5 Tips to Stop Obsessive Thinking

  • Copy by: Jodee Virgo

Do you ever feel like a prisoner in your own mind? Do you constantly replay or obsess over negative situations? If you answered yes, then we are here to help. Obsessive thinking, also known as rumination, is like a hamster wheel or a broken record that plays the same bad song over and over again.

For anxious folks, even when life is going well, we tend to hyper-focus on the negative. It’s as if our brains work to hold on to the negative experiences and release the positive. Rumination can be a problem because it rarely offers new insights or solutions on how to handle a situation. Instead it emotionally hijacks us and intensifies our negative feelings.

So, how can we free ourselves from ruminating? Consider these tools for a less anxious you:

1. Increase Awareness 
The first step in changing any behavior is becoming conscious of it when it arises. We have to recognize our patterns before we can change them. Often when we are stuck in a cognitive loop, we engage in a well-established habit. It’s similar to biting nails or checking social media every few minutes—it happens unconsciously. The next time you catch yourself ruminating, think: “Stop!” (Say it out loud to break the loop.) I also have my clients practice visualization: imagine taking a current thought and putting it in a trashcan. I had one client put a rubber band around her wrist and snap it every time she ruminated to remind her to stop.

2. Name It
When we are caught in the cycle of rumination, generally there is an underlying fear that something bad is going to happen. You might be obsessing over a mistake at work, an unfinished conversation with your partner, a fight with a friend, or not living the life you envisioned for yourself. Whatever the reason, try to sum up your rumination into one single sentence: “I am scared that I may lose my job” or “I’m angry at my friend for the way she treated me.” You gain control by being able to address the real situation. If you can identify your greatest worry/fear, ask yourself, “What’s the worst thing that can happen? Can I handle that?” Most likely, the answer is yes. You’ll deal with it in the moment just like you’ve always dealt with any hardship.

3. Practice Mindfulness
Mindfulness is a state of active, open attention on your present moment experience. We spend so much time dwelling on past mistakes or worrying about future events that we spend very little time in the here and now. The practice of mindfulness can help us reduce our “thinking” selves and increase our “sensing” selves. A good example: any time you find yourself in “auto-pilot.” For instance, the next time you are eating lunch, try not giving into the impulse to check your emails (or other social media). Instead focus on what you see, hear, smell, feel, and taste. This can help ground you in the present moment. When you catch your attention wandering into the past or future, gently guide yourself back to the present moment and remember: The future does not exist anywhere but in your mind.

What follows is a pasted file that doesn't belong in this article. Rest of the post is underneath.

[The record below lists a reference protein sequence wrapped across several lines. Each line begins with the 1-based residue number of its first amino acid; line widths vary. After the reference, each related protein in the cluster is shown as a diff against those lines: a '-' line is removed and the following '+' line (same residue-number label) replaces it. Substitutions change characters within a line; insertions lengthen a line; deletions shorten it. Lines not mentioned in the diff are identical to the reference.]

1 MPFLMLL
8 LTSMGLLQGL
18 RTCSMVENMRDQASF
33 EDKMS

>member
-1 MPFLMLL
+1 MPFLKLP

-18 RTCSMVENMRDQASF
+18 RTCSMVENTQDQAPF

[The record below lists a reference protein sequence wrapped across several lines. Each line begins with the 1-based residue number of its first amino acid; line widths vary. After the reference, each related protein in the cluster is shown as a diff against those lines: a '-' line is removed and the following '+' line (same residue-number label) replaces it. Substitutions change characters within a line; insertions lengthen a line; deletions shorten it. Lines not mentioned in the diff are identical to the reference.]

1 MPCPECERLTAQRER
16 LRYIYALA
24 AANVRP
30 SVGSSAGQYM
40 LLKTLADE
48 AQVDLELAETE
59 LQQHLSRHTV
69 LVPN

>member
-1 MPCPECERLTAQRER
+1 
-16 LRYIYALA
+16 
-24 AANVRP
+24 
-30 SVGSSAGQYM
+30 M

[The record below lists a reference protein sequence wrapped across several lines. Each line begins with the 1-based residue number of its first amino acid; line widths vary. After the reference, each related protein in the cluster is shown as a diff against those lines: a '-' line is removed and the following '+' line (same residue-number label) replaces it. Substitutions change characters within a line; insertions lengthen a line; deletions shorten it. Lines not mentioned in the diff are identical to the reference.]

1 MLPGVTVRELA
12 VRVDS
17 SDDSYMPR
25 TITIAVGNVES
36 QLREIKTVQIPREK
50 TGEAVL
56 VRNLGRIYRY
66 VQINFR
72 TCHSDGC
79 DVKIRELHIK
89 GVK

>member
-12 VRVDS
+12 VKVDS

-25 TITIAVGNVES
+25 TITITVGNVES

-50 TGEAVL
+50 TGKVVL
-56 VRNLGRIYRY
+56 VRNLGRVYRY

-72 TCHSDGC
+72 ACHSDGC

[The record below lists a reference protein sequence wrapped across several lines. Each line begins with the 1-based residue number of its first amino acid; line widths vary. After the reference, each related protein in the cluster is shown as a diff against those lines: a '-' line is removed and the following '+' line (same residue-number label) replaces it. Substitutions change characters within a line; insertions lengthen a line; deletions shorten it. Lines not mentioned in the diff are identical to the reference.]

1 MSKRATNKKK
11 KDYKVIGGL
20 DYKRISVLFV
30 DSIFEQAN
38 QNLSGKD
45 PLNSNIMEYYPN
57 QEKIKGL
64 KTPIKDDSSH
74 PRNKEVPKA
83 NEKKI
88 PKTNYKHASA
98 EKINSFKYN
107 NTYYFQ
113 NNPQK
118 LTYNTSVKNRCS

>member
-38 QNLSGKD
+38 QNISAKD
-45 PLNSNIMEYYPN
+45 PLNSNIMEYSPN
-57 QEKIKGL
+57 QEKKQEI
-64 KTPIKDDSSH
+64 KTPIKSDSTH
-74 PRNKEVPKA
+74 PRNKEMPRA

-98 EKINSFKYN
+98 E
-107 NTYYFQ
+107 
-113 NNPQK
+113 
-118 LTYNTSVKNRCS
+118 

4. Acceptance
Take a moment and think about the source of your anxieties. I imagine a lot of them have to do with future projections or past hurts, mistakes, or regrets. Do your best to accept your situation as it is right now. I know how hard this can be, and I also know that pain and suffering gets worse depending on how we think about it. Try to lean into your feelings and take them for what they are. We often feel sad because we feel sad, are angry because we feel angry, and so on. Accept your current state as it is. Stop wanting things to be different. When you find yourself obsessing about the past or worrying about the future, ask yourself the following question: “Can I do anything about this right now?” If the answer is no, do your best to accept what is. Take a breath and do something that brings you joy. If the answer is yes, identify what you can do and do it.

5. Schedule a Worry Break
My clients often report how hard it is for them to fall asleep at night because they can’t quiet their minds. I can really relate to this. For me, for a long time, falling asleep was like a rumination carnival. I would feel fine all day and at bedtime my thoughts bounced all over the place—relationships, body image, career, finances, the future, and what I was going to eat for breakfast, lunch, and dinner. It was exhausting and it kept me awake and anxious. After trial and error, I found that allowing myself a short period of time to worry (about 15 to 30 minutes) helped me have better boundaries. During the “worry time” I write down what’s on my mind. At night when my thoughts keep me awake, I say to myself, “Nothing is going to get solved right now, it’s time to sleep. You can think about it tomorrow.”

Working on yourself in this way can be exhausting, I know. Honestly, it’s not easy; the concepts themselves are easy. But enacting them? That’s another story. Like any new skill, it takes practice, repetition, and self-love. Be compassionate with yourself and remember you don’t have to do it all at once—don’t feel like you’ve failed if you have a fearful or anxious thought. This is not a linear process and frankly, a certain amount of fear and anxiety is normal. However, if ruminative thoughts are interfering with living the life you want to live, consider reaching out for help. Therapy is a great way to learn how to use these techniques with the help and guidance of a professional.